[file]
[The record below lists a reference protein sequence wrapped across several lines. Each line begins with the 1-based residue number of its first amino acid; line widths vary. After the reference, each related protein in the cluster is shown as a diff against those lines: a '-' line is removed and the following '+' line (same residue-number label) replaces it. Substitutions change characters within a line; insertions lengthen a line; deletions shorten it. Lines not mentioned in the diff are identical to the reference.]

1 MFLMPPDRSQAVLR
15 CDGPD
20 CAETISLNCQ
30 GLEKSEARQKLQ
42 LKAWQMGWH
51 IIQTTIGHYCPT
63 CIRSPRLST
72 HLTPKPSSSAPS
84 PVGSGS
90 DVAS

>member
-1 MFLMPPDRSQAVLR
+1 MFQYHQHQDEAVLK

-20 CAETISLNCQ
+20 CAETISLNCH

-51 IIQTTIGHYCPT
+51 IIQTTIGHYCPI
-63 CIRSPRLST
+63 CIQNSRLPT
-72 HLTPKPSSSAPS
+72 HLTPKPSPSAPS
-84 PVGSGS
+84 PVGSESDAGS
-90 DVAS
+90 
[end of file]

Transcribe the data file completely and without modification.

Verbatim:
[The record below lists a reference protein sequence wrapped across several lines. Each line begins with the 1-based residue number of its first amino acid; line widths vary. After the reference, each related protein in the cluster is shown as a diff against those lines: a '-' line is removed and the following '+' line (same residue-number label) replaces it. Substitutions change characters within a line; insertions lengthen a line; deletions shorten it. Lines not mentioned in the diff are identical to the reference.]

1 MFLMPPDRSQAVLR
15 CDGPD
20 CAETISLNCQ
30 GLEKSEARQKLQ
42 LKAWQMGWH
51 IIQTTIGHYCPT
63 CIRSPRLST
72 HLTPKPSSSAPS
84 PVGSGS
90 DVAS

>member
-1 MFLMPPDRSQAVLR
+1 MFQYHQHQDEAVLK

-20 CAETISLNCQ
+20 CAETISLNCH

-51 IIQTTIGHYCPT
+51 IIQTTIGHYCPI
-63 CIRSPRLST
+63 CIQNSRLPT
-72 HLTPKPSSSAPS
+72 HLTPKPSPSAPS
-84 PVGSGS
+84 PVGSESDAGS
-90 DVAS
+90 